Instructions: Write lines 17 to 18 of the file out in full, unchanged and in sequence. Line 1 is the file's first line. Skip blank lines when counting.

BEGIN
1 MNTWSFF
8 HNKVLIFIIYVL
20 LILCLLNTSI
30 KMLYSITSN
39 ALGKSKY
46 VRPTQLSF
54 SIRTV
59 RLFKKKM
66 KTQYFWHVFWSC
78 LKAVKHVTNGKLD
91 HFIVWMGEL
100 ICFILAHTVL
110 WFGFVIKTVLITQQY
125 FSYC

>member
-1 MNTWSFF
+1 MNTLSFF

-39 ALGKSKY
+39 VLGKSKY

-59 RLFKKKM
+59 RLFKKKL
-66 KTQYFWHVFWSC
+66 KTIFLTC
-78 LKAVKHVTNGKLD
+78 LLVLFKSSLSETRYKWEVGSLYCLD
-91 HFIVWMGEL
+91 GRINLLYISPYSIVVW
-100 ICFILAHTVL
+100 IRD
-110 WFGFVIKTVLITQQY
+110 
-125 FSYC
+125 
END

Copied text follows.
+1 MNTLSFF

-39 ALGKSKY